Q: Why has it taken so long for the mint industry to have a formal association?
A: There are two things that need to be in place. There needs to be a reason why an association is formed, and I think that it was demonstrated to the 19 members that decided to make a contribution to join the IMDA that there is value to be had in having a funded association that can invest in programmes and activities. That’s the first and most important thing.
There is also a need for a critical mass of organisations who recognise the value that can be added that can make this association viable into the future.
Q: What is its structure?
A: We are in the process of creating articles of association which will become a draft to be presented to the membership by the end of this calendar year. Hopefully by February, at the World Money Fair, there will have been a decision, which includes the structure of the organisation and governance.
It will be a not-for-profit limited liability association starting with the 19 members, and as I said will hopefully grow over the next few years.
Q: Will it be a lobbying organisation, eg. for cash?
A: We are not going to be a lobbyist, we’re much more of a promoter and an advocate.
Q: What are its principal goals and priorities?
A: The object of the IMDA is to promote the minting industry and to pursue solutions which will help solve the challenges it faces.
Importantly with a public sector lens, informing and reminding policymakers and central banks that cash and coins should continue to play a role in a rapidly digitalising world.
Q: At this stage, do you have any specific work programs or plans?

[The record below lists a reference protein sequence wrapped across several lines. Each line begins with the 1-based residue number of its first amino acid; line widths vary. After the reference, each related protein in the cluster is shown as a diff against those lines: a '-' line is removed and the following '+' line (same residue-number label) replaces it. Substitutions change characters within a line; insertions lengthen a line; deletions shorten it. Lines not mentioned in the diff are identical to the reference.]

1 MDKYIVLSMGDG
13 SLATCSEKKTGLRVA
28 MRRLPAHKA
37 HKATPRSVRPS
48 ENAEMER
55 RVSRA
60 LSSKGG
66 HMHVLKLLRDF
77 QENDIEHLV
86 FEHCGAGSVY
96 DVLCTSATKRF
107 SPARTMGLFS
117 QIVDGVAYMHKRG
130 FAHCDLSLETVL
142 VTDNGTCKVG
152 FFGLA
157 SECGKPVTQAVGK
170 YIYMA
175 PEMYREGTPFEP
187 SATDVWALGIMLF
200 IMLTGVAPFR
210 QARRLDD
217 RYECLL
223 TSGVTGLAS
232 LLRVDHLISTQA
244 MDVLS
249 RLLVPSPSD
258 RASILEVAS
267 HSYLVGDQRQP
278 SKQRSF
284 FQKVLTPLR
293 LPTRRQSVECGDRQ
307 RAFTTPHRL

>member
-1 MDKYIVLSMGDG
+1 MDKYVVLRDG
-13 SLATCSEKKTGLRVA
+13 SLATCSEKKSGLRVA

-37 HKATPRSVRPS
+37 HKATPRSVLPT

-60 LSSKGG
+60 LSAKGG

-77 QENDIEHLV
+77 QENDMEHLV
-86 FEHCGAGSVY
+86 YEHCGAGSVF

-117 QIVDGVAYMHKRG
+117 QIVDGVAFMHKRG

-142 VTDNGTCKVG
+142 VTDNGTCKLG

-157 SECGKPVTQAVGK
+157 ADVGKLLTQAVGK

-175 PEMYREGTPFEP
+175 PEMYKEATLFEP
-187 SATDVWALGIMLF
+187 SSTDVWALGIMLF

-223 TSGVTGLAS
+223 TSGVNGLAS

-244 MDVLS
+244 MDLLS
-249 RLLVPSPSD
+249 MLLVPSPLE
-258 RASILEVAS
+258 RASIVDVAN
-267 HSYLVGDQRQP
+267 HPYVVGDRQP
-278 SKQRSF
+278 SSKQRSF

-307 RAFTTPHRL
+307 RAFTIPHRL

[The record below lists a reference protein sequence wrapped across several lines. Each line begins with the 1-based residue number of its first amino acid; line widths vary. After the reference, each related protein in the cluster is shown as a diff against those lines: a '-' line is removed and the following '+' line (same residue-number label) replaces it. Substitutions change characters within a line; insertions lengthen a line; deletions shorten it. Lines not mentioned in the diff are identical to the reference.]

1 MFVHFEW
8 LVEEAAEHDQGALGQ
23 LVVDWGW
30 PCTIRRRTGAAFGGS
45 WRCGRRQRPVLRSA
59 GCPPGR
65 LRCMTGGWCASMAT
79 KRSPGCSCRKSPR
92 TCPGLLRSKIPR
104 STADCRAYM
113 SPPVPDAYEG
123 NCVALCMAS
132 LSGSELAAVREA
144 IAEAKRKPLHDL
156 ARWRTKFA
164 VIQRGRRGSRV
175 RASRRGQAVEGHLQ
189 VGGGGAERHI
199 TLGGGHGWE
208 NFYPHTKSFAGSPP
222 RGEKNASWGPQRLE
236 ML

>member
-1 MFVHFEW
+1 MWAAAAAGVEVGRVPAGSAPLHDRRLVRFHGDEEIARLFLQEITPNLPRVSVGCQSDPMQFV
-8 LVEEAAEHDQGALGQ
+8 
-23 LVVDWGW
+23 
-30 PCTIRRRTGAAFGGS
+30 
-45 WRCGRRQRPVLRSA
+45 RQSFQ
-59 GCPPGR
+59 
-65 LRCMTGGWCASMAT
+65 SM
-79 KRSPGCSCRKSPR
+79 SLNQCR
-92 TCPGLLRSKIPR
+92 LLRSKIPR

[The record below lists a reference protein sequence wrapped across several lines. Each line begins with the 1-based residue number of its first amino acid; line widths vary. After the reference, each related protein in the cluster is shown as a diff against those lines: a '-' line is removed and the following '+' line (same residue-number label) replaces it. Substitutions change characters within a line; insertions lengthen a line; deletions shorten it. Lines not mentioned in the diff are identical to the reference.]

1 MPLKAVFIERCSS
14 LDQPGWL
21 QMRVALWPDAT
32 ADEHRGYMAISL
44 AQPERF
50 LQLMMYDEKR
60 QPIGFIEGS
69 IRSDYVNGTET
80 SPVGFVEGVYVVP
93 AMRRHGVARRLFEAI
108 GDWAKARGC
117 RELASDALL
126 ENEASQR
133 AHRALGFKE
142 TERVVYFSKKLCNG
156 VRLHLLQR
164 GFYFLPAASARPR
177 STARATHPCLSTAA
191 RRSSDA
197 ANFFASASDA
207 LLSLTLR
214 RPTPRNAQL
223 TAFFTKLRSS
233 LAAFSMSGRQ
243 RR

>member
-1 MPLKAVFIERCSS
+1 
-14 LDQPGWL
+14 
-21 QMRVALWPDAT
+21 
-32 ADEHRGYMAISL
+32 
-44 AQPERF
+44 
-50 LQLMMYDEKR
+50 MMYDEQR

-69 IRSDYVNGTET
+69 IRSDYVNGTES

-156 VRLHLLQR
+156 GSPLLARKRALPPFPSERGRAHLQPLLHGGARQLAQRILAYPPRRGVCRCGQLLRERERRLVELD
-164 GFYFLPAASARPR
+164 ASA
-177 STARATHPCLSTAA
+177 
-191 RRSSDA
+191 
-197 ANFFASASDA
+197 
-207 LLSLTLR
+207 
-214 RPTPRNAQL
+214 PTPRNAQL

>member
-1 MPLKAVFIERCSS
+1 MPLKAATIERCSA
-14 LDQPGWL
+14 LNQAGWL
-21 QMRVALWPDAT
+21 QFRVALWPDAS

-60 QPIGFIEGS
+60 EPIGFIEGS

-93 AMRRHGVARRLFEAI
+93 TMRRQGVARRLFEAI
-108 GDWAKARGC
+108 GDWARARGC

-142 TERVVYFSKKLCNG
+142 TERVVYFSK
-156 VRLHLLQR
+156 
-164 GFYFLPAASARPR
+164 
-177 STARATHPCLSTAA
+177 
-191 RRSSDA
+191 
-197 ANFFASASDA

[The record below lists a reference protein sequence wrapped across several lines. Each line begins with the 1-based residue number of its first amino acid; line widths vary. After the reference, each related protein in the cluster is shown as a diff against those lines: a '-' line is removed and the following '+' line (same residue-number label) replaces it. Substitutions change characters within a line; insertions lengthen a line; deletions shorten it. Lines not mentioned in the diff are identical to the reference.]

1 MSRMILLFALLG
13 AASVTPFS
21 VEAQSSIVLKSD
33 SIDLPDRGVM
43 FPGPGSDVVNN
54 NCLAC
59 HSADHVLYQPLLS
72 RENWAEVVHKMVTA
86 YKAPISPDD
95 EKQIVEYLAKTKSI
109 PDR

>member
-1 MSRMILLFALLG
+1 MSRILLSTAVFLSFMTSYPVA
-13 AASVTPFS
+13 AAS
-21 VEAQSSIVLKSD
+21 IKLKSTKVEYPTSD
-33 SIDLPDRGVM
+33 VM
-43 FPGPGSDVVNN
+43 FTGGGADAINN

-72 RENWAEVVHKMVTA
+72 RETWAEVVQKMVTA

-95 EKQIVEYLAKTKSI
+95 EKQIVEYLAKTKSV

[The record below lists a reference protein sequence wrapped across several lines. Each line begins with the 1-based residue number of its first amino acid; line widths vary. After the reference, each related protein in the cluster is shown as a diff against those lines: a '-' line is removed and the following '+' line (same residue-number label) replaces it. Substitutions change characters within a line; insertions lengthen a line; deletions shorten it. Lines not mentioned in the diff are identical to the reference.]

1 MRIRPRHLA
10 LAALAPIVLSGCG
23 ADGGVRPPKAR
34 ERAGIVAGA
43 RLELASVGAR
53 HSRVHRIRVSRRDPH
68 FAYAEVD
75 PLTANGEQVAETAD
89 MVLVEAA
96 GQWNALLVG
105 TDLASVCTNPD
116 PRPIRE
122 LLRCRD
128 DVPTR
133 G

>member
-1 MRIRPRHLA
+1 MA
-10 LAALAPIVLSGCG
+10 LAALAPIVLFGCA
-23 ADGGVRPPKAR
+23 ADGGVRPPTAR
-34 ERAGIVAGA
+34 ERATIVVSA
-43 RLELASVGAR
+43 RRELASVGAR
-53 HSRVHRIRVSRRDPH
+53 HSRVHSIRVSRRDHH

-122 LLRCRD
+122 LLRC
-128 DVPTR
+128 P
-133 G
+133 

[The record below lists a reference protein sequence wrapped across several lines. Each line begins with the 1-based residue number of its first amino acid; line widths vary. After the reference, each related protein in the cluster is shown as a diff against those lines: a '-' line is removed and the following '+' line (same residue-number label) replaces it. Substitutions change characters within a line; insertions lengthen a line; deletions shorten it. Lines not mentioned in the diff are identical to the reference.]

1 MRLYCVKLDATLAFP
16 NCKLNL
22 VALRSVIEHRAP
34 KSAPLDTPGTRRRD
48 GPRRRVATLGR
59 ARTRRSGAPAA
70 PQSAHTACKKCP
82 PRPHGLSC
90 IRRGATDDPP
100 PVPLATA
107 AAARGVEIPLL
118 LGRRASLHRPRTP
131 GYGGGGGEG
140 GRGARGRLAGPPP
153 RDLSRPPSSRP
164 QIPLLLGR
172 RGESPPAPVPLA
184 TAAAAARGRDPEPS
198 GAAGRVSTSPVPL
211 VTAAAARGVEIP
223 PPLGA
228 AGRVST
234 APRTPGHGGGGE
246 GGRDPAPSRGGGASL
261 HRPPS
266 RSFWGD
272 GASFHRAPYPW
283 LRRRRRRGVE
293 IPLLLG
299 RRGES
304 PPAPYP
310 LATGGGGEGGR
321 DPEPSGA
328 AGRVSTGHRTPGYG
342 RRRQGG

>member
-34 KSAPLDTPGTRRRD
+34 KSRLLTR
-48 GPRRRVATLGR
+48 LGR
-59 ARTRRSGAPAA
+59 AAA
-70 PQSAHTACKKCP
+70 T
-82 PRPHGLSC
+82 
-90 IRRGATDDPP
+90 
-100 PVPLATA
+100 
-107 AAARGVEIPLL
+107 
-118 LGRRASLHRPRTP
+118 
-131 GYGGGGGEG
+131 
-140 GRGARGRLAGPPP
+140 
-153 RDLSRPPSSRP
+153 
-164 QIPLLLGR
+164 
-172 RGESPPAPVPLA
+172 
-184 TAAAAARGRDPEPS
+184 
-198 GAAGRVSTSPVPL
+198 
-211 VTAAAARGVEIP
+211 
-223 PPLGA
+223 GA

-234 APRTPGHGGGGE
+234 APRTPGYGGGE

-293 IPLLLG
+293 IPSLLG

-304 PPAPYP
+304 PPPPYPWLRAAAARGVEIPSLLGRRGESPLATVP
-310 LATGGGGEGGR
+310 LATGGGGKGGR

A: We have already created a sustainability charter and there is a work programme underneath that. It has really come from the Royal Canadian Mint and the Royal Mint in particular recognising that the industry has to be doing more to demonstrate commitment to sustainability. Many mints are doing some amazing things, but it hasn’t been particularly well presented to the community or the world at large.
By the creation of the sustainability charter, the 19 mints of the IMDA are committing themselves to actually get onto the journey or are on the journey to being much more sustainable operations. I think that’s a fantastic initiative with all credit to the membership who are now going to really drive that whole agenda forward.
We’re hoping to create a visitor or gallery experience forum where mints will be able to not only share their experiences but also potentially share the technology development that they are currently investing in.
We will obviously continue to produce the monthly publication, which has now been rebranded as Mint Edition, and webinars.